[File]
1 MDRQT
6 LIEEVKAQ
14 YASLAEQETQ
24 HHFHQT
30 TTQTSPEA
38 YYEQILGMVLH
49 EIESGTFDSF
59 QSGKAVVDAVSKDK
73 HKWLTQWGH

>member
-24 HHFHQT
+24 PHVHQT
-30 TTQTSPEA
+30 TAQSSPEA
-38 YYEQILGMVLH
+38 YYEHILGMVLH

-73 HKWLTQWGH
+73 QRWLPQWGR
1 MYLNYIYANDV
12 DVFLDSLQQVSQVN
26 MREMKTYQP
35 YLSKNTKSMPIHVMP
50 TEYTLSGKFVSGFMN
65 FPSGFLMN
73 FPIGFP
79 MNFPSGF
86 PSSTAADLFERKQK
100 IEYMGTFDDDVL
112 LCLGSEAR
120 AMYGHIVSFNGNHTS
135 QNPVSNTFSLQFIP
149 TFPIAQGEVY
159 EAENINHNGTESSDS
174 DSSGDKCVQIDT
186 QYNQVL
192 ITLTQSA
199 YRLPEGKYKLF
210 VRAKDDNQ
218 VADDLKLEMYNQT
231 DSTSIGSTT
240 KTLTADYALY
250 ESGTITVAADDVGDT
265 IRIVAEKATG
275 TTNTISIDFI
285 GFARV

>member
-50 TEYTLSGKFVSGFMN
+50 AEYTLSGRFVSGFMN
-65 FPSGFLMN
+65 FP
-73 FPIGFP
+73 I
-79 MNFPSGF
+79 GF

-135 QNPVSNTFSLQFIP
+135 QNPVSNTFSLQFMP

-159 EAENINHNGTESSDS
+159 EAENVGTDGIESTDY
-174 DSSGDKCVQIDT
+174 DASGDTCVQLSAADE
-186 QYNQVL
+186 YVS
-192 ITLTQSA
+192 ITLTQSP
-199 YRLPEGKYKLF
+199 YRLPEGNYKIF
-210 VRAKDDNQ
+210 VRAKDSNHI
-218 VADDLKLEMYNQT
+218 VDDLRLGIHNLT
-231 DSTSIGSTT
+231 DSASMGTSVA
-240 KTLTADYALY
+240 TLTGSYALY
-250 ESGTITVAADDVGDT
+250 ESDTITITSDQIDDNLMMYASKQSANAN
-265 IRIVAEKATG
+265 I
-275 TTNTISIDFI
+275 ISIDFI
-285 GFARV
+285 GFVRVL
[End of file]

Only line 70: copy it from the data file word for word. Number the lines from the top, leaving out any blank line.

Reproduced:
+218 VDDLRLGIHNLT